I’m just about to do my CELTA course and then am planning on travelling to South America in the new year to work. I’m starting to panic a lot though about finding my first job as I’m realising that South America may have less opportunities for a new teacher with no experience than other countries in, say, Asia. Is this going to be possible?!
What is the best approach for me? Is it going to be realistic for me to just turn up and travel and apply for jobs when i arrive? I have had a look at some websites but haven’t come across much that would be relevant for me to apply for while still at home. I am not open about the country, but am considering Chile as a first stop. If there are more opportunities in other countries, then i would definately consider other places! Also, that leads to a query regarding visas as until I know where to go I don’t know where to get a working visa for (am I being naive? Is it normal to just turn up on a tourist visa and be able to work?)
Thanks for any help! I’m feeling a bit clueless at the moment!
4 November, 2009 at 14:44
Total posts: 2
Reply To: New Teacher in South America
I just returned from Santiago, Chile and have taught there for a year and a half. There are lots of institutes. You don’t need prior experience but all of the institutes will make you teach a demo class and you have to do will on the demo in order to get hired.
As far as the visa process is concerned, it’s a bit more complex. You can’t get a work visa until you get a job. Some institutes will assist you with the visa process and others will let you work without even having the work visa. If you don’t get the visa, you’ll have to leave Chile every 3 months in order to stay legal.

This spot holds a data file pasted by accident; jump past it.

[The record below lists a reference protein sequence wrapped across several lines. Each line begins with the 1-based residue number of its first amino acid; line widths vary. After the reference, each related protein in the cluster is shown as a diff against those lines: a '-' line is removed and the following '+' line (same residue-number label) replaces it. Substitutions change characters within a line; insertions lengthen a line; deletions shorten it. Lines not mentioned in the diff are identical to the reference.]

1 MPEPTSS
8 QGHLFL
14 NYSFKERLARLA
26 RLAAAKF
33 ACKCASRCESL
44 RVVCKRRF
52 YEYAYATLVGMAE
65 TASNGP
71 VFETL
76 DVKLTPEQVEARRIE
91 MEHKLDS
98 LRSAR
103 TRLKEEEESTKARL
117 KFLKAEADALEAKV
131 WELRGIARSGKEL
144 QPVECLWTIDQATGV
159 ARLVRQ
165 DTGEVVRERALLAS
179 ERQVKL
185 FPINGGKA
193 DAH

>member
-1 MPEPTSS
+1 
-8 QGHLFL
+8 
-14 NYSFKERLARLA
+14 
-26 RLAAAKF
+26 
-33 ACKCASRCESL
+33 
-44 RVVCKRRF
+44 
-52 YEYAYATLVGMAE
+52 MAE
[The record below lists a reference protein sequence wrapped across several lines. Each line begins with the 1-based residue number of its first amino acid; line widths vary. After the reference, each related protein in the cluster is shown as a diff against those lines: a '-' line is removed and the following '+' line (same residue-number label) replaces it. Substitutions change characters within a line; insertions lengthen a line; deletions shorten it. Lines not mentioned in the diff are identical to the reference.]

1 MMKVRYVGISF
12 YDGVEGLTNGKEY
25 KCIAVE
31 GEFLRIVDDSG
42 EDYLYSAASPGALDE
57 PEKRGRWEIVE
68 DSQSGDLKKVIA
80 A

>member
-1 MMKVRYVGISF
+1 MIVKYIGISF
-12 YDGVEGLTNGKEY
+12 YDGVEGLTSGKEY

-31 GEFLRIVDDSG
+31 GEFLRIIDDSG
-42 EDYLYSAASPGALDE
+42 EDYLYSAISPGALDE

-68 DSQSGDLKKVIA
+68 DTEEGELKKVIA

If you do get the carnet (Chilean ID card) which is the one year visa, you will be given one of 2 types. If the back of your carnet is stamped visa temporaria, this means you will have been given a temporary residents visa. This is the best visa to start out with (unfortunately, you can’t just request it, especially if you’re there to work). You may just be given this visa anyway (I was) and it’s the best because it means that for one year, you are a legal temporary resident of Chile and can work anywhere in the country.
If however, your carnet is stamped, visa sujeto de contrato on the back, it means that you have to stay with the institute that hired you before you got the visa. If you want to switch jobs, your visa would then be invalid.
There are jobs in Chile (and many other countries for that matter) for teachers without experience. Many teachers do turn up and find work on the spot so as long as you go when the demand is greatest (turning up in March is a good idea) and are prepared to get out and tramp the streets for work, then go for it. Of course it’s a good idea to have enough money in reserve in case it just doesn’t work out and you need to move on.